About us / Contact

The Classical Music Network

New York

Europe : Paris, Londn, Zurich, Geneva, Strasbourg, Bruxelles, Gent
America : New York, San Francisco, Montreal                       WORLD

Your email :



Resounding in the Church

New York
St. Mary the Virgin Church
03/03/2012 -  
Johann Sebastian Bach: Mass in B Minor, BMV 232

Sabrina Learman, Susan Consoli (Sopranos), Sara Rose Taylor (Mezzo-soprano), Matthew Anderson (Tenor), Thomas Jones (Baritone)
Arcadia Players, Ian Watson (Artistic Director), The Dessoff Choirs, Christopher Shepard (Conductor)

Dessoff at St. Mary the Virgin (©Coco T. Dawg)

The Dessoff Choirs, among the most respected and eclectic in this chorus-filled city, have given so much pleasure over the years, most recently in music as diverse as Ligeti and Mahler, that their B Minor Mass last night was unnaturally disappointing.

It would be facile to blame this on the highly resonant acoustics in St. Mary the Virgin Church. That lofty edifice, smack in the middle of Times Square, can be a trap for the most well-rehearsed music, and in this case, the echoes of the large Dessoff Choirs and relatively large orchestra, created less a sacred sound than a “Mass”ive blur.

Bach’s own Gothic and Baroque churches probably were no impediment, since he had choruses of no more than 16 voices. While one would like to thing that such a massive work as the B Minor Mass would have called for more resources, he never expected it to be performed in his lifetime. (Nor was it.)

Add to this the speedy, if not brisk tempos in which Christopher Shepherd herded his ensembles. When first hearing Anne-Sophie Mutter play an evening of Bach partitas and sonatas at twice the normal speed, I was stunned, but she later explained it as being the result of “new scholarship” showing that the music of that time was performed with a greater pace than ordinary practice.

Thet could be accepted. But taking the weighty, richly crafted, most majestic Kyrie and Sanctus at Nascar velocity did no credit to the very large group of performers or musicians. At such speeds, lightness and clarity are essential, and here the weight bore them downwards.

To his credit, Ms. Shepard did make did some elegant allowances. To begin the Mass not with the full chorus, but solo singers bringing in the Kyrie was an inspired choice (Possibly even the scholarly correct one.) Allowing the chorus to finish that section was like shedding light gorgeous painting. Then too, in the Con Sanctu Spiritu the chorus finally achieved a staccato, lithe energetic sound which went with the tempo.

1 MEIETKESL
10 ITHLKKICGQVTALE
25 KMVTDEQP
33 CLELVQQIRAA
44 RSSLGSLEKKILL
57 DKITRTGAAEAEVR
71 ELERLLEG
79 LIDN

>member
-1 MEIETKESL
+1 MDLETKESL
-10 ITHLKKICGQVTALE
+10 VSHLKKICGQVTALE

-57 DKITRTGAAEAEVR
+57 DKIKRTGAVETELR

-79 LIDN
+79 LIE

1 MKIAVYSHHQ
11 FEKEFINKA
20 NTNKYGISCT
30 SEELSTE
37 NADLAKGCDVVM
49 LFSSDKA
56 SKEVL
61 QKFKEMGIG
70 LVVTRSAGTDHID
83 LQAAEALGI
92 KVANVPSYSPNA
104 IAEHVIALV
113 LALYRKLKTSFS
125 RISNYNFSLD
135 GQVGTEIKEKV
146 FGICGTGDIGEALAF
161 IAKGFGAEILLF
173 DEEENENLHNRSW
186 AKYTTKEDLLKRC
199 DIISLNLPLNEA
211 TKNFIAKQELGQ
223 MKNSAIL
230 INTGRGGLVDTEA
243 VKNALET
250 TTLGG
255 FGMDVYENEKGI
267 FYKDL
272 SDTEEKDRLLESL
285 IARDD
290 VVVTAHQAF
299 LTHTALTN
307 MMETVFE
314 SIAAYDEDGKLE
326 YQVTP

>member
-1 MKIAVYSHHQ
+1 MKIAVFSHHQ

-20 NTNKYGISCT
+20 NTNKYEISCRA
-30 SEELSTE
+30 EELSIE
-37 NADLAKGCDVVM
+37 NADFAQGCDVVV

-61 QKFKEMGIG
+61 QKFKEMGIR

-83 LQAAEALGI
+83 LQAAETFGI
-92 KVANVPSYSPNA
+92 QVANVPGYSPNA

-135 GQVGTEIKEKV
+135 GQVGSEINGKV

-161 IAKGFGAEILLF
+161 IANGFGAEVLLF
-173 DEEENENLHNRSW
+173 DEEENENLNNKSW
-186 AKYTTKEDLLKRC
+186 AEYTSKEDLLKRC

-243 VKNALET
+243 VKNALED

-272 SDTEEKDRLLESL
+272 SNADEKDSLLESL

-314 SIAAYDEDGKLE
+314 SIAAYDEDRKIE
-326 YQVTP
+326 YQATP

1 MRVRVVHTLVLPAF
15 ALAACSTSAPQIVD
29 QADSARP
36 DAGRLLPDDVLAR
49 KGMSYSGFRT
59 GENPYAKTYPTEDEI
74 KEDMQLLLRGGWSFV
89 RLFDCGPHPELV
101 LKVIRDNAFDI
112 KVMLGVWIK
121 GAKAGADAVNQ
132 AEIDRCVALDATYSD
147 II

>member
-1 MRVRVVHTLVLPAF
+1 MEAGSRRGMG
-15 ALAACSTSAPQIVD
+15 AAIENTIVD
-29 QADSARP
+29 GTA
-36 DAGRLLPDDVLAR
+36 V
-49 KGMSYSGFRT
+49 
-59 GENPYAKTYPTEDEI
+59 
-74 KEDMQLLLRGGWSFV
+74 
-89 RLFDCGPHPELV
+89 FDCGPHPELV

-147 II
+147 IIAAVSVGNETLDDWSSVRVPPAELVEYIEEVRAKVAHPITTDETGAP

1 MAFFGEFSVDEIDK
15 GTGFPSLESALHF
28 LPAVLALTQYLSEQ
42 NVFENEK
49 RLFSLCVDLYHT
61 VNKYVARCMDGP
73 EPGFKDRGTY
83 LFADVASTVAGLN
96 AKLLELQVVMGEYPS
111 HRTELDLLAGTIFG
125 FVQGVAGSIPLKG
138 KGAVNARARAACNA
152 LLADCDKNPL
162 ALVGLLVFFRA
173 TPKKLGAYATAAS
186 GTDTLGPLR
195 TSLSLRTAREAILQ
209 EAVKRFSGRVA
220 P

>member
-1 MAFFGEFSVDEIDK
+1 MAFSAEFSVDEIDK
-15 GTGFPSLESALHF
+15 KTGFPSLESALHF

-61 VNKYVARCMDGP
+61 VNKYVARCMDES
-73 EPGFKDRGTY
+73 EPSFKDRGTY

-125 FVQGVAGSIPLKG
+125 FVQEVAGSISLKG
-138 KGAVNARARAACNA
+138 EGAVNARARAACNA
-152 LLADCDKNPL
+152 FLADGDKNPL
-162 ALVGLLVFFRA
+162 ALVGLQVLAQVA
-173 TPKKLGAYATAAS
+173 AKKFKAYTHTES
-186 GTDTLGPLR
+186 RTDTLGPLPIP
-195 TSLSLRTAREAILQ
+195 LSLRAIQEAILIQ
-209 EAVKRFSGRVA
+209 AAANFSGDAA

Mr. Shepard allowed the modified period-instrument Arcadia Players to show off their soloists at the right time. I was totally taken in by the deep baritone voice of Thomas Jones in the last aria of the first part, with Douglas Lundeen’s valveless horn “duet”. Granted, this instrument is impossible to perfect, certainly not at this tempo, bur Mr. Dundeen gave it that wondrous Baroque sound which put the B Minor Mass in its right period.

The other voices themselves were professional enough. But it was rare that they synced with the Arcadia Players. Perhaps this was due to the sound qualities of the church, where synchrony was difficult to achieve. For whatever reason, the results were far from distinguished.

Rhythmic courage (not headlong swiftness), tonal balance and even lightness, were rarely present here. It might be idolatrous, but I always pictured the B Minor Mass, like Creation, more theatre than church. Mr. Shepard took his chances in this gorgeous edifice, and while Bach survived (t may be the finest choral music in the history of the genre), the swirling results were more fury than sound.

Harry Rolnick



Copyright ©ConcertoNet.com